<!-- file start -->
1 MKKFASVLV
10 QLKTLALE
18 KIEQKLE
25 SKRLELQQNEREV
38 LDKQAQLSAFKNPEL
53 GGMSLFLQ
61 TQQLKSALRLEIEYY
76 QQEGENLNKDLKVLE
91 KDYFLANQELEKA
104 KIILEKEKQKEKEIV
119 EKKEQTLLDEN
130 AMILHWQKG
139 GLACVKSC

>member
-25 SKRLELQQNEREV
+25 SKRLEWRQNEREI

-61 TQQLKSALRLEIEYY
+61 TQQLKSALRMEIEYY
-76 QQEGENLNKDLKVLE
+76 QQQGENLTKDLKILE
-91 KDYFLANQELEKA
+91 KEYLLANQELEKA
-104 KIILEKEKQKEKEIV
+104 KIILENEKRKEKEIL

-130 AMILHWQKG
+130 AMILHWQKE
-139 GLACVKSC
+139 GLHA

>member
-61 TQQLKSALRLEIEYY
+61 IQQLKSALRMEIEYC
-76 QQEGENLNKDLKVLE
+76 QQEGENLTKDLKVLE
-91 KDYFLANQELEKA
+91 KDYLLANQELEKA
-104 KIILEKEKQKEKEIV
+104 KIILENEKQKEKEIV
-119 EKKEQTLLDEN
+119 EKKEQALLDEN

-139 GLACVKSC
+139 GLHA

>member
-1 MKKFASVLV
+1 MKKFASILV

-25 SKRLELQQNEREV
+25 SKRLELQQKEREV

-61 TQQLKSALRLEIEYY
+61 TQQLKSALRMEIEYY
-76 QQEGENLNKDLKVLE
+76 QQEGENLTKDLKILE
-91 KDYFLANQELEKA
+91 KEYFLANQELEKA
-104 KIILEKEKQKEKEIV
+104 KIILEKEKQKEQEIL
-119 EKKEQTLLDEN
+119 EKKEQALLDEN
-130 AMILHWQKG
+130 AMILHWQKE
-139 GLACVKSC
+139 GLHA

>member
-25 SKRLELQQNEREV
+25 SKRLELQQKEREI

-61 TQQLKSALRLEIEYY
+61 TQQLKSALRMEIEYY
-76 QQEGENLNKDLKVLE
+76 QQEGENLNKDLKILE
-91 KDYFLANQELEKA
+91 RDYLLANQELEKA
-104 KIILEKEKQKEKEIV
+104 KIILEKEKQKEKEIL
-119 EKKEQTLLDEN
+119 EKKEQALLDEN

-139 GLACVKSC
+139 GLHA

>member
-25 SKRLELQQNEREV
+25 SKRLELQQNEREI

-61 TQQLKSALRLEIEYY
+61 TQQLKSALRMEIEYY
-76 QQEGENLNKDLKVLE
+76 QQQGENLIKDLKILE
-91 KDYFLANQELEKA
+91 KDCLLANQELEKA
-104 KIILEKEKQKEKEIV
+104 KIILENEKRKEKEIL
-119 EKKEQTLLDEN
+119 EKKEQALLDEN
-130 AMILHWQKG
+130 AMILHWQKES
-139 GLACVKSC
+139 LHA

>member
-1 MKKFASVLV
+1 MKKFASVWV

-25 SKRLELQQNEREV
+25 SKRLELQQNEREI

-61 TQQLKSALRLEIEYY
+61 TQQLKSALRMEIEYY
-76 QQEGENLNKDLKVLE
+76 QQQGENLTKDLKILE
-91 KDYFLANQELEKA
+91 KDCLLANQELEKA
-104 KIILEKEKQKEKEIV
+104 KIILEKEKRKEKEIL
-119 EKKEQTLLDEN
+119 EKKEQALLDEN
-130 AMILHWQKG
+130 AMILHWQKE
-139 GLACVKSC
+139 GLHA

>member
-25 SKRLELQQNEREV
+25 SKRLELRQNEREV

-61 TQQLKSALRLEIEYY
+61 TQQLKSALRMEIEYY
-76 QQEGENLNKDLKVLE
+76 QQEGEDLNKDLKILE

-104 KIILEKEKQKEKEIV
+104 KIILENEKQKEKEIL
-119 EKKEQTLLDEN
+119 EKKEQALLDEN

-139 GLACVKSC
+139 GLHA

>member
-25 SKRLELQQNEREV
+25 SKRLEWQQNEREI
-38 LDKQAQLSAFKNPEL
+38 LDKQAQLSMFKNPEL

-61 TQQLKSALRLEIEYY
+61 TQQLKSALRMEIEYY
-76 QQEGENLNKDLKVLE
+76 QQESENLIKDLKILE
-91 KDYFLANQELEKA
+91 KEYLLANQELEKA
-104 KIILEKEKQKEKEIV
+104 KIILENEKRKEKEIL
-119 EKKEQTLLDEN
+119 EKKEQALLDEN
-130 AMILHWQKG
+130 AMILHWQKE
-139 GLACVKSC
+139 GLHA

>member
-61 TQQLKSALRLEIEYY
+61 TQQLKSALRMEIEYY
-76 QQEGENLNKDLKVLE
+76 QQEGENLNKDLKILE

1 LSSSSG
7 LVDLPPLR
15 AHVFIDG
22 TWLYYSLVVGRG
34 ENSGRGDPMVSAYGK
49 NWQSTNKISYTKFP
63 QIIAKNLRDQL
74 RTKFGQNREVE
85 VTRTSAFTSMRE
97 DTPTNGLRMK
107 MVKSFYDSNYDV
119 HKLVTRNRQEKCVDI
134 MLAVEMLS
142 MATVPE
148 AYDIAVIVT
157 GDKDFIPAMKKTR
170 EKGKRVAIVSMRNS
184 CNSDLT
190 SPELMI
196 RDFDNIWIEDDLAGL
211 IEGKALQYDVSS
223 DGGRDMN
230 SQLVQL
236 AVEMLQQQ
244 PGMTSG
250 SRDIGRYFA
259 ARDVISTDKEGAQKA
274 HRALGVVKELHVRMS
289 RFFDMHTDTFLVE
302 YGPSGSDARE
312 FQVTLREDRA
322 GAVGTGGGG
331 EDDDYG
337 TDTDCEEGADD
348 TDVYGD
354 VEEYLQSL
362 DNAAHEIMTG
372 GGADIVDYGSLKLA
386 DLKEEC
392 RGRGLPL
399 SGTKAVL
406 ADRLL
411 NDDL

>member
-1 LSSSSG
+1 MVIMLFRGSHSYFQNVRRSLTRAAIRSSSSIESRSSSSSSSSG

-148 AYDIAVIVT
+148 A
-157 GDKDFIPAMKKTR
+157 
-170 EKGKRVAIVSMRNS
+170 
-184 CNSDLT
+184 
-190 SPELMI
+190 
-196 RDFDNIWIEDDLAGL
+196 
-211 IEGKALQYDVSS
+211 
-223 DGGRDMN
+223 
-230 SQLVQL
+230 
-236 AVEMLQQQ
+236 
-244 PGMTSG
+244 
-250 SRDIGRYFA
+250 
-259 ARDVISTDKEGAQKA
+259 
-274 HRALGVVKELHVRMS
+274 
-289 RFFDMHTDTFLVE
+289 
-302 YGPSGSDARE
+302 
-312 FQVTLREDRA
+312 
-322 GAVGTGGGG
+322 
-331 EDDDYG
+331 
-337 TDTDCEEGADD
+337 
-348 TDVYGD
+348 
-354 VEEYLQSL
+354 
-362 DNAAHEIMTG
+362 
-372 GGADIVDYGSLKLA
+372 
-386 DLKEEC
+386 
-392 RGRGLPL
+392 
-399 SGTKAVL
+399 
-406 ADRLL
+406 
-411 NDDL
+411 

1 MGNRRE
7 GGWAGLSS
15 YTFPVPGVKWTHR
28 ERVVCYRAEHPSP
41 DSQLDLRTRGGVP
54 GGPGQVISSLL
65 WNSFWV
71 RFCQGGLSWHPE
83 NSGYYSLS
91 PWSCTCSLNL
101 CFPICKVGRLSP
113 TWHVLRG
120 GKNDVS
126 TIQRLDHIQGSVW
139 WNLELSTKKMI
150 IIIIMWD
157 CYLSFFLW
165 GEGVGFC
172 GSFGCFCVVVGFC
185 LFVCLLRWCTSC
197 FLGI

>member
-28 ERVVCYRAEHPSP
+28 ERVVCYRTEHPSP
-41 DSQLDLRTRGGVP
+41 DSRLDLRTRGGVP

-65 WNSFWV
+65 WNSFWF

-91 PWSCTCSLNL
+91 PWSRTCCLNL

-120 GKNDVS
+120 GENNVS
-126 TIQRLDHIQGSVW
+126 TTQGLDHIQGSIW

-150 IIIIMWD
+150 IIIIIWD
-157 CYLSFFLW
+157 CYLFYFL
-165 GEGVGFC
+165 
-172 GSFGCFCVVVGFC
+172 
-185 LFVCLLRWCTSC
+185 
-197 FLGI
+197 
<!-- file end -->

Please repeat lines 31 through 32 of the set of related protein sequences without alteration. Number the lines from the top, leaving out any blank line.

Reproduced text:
+61 IQQLKSALRMEIEYC
-76 QQEGENLNKDLKVLE